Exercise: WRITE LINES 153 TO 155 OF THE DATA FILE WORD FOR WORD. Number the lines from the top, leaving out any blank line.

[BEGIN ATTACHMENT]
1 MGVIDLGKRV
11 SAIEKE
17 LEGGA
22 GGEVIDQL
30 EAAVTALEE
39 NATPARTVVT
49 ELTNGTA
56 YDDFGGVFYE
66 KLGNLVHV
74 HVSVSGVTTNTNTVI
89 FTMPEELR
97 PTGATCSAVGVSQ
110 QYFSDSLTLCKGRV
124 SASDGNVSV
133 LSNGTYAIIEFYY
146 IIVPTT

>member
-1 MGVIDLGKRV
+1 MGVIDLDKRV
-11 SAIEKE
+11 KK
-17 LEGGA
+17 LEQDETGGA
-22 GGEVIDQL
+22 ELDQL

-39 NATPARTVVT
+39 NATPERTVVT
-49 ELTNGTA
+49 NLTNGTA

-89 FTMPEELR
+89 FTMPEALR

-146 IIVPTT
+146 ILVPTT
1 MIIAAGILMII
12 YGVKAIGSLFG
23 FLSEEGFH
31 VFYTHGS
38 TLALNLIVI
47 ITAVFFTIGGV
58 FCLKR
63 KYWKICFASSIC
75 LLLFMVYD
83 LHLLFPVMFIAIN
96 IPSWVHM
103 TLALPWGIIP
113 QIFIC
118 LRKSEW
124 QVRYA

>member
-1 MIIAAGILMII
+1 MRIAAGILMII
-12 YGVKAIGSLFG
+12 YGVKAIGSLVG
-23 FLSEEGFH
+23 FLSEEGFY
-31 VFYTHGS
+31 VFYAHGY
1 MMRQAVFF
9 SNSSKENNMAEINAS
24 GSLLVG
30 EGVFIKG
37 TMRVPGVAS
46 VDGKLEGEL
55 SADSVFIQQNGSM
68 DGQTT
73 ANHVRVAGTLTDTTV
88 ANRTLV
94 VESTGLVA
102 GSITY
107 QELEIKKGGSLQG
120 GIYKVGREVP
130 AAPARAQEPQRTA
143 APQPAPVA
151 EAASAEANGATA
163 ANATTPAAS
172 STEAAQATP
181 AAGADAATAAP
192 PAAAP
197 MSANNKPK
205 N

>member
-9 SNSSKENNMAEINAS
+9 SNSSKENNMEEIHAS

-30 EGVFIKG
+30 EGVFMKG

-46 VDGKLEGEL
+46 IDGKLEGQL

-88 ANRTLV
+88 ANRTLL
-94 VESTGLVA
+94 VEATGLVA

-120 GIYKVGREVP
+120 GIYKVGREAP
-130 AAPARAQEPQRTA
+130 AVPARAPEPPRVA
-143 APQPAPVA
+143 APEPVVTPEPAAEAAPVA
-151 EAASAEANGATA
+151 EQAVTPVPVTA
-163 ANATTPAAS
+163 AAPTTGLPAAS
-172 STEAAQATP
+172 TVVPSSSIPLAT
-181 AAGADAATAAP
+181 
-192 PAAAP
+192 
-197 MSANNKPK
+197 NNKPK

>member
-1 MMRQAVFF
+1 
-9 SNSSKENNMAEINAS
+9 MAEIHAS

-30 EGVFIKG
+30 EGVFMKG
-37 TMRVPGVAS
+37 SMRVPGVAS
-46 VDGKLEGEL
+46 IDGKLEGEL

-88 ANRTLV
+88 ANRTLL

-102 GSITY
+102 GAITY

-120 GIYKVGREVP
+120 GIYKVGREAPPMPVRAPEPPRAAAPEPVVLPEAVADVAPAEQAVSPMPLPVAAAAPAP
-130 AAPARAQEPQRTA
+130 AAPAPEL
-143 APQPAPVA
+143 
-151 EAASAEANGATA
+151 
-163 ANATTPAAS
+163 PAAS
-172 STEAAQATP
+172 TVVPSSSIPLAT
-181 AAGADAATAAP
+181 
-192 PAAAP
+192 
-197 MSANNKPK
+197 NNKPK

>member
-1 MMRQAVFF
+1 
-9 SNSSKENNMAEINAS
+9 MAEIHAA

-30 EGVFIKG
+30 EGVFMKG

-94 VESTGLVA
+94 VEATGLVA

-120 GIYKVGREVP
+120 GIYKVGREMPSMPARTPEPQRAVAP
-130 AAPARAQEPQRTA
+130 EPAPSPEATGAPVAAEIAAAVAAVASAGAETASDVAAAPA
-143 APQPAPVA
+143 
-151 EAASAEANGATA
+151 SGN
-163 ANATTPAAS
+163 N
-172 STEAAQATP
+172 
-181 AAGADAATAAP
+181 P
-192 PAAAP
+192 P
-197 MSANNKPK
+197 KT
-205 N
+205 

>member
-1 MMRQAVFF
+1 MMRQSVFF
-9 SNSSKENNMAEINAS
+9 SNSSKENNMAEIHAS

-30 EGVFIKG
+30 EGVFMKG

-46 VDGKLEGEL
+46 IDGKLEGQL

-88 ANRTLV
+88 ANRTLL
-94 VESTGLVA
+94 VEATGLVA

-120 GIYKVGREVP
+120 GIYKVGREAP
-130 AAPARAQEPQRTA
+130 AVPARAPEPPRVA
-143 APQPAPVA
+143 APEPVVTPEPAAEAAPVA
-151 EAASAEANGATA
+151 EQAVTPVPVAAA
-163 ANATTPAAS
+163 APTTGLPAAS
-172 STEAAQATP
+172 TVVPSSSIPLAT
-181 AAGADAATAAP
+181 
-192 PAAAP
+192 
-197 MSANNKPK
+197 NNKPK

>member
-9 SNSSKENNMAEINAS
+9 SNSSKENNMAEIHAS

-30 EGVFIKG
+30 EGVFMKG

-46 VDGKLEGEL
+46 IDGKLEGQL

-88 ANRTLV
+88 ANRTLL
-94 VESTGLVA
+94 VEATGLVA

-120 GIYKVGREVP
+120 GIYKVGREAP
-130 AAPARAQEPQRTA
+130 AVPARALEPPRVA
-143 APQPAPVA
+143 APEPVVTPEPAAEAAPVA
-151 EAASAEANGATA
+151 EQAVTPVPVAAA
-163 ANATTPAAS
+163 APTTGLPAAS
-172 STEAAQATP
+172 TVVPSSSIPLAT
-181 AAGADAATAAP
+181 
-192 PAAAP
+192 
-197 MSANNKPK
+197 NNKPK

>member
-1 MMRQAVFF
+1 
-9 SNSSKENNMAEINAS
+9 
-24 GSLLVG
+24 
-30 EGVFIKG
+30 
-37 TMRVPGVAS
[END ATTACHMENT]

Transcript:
+120 GIYKVGREMPSMPARTPEPQRAVAP
-130 AAPARAQEPQRTA
+130 EPAPSPEATGAPVAAEIAAAVAAVASAGAETASDVAAAPA